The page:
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Sun, Feb. 16

Community View | Electoral Vote System versus the Popular Vote

I get it, your candidate didn’t win! And some people just can’t get over it. There is the idea that if the 2016 election results were quantified in the National Popular Vote, someone else would currently occupy the White House. I’ll get back to that notion.

So, the focus now is on the differences between our Electoral Vote System versus the Popular Vote, and why the Electoral Vote no longer represents voters of this country. On the surface it seems to be unrepresentative, out of date, and plain old unfair! That’s the easy answer. But we live in the most powerful country in the world that provides unparalleled freedom. This requires a much deeper look at which voting process is appropriate for the U.S. and, the difficult decisions we face as Americans each and every election.

Our founding fathers faced a daunting task when crafting our Constitution, the Bill of Rights, and our government. The objective was to assure every citizen the same access to opportunity. Ultimately, they determined a Republic form of government would best serve this newly founded nation. The principles that guided their decisions were preventing the possibility of tyranny, mob rule and, financial and foreign influence.

A Republic provides democracy while protecting the little guy. How so, you may ask? It provides a process by which smaller territories’ (states) votes carry somewhat equal influence to serve their needs, concerns and interests (the Electoral Voting System). Under a straight Democracy which embraces popular voting the more populated regions would always prevail. This is an important issue, giving a voice to less populated states that produce food for our tables and agriculture that is vital to our position in world trade. We might appreciate their importance more if we were forced to vote on an empty stomach. Conversely, most highly populated cities manufacture and grow nothing. Locally, bigger cities control the outcome in most statewide elections. They also absorb the majority of revenue generated from taxes.

If we were to change to a pure democracy our country would change for the worse. Most Presidential candidates would focus exclusively on Los Angeles, New York City, Chicago and a few other large cities. I suppose the rest of us would escape the endless campaign ads (there’s always that). A modest amount of campaign advertising would be our only exposure to who is running for office. What would be the point in spending campaign money in places that offer no possible influence in the election outcome? Since the campaigns would focus on larger cities, more resources would be needed. If you think the amount spent in 2016 was outrageous, imagine what it will become in future Presidential elections! Imagine what promises will be made to major campaign contributors.

The framers of our government understood the need to establish “Checks and Balances.” They could not only initially establish a “Separation of Powers” between the Branches of Government but, design it in such a manor to which that Separation remained intact for years to come. To accomplish this they designed a system that permits States to engage in “Popular Voting” for local elections, their US Congressmen and later on US Senators. While each State has two elected representatives in the Senate, Congress is based on the population of each State. Suffice it to say more populated States have greater control in the Congressional Chamber. The Electoral System provides a buffer to prevent absolute control by small highly concentrated areas of America. In other words “Mob Rule”! It is ill advised to change from the Electoral Voting system.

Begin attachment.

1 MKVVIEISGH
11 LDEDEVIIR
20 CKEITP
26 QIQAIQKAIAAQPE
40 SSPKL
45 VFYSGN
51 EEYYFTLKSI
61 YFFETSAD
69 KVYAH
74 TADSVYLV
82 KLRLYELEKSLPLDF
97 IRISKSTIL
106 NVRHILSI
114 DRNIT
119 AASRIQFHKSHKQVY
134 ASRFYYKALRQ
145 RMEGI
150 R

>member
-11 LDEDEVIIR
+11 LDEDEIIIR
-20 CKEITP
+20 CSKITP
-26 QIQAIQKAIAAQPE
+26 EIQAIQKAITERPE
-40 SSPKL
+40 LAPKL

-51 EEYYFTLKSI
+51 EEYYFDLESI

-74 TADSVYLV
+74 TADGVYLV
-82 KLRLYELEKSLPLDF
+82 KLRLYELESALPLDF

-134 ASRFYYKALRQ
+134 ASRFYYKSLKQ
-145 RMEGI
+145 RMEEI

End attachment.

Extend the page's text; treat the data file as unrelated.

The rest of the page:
Presently, to change from our present system of voting for our President it would require a two-thirds vote from both the U.S. Senate and Congress, and then be ratified by three-fourths of the states. There is, however, an idea being floated about a majority of states that join a National Popular Vote Compact. In this scenario constituents could convince their legislators to pass legislation and join the compact and require the electoral votes be assigned to the winner of the National Popular Vote, basically acquiescing to Los Angeles and New York City. That would be fine if they cared about what’s important to us. Doubtful! There is a flaw in this idea. Electors are NOT obligated (required) to assign their vote accordingly! Can you say Chaos? Further, imagine if the Arizona election resulted in, say, 75% for the loser of the national popular vote and the electors threw your vote to someone else! Would ever vote again?

Back to the notion that Hillary would have won if the election were decided by popular vote. Not likely! She spent more than twice the funds (a lot from foreign sources) and campaigned in a fraction of the areas of her opponent. If the election were based on a popular vote Trump would have matched the amount she spent. Beyond that, Hillary just didn’t have the stamina. She was expecting the same coronation she received from the DNC in the primary. The only thing that would have changed is the amount spent to capture the White House.

Bottom line: The national popular vote will never fairly represent the majority of States. These states are vital to the integrity of America. Just say NO to the Popular Vote!

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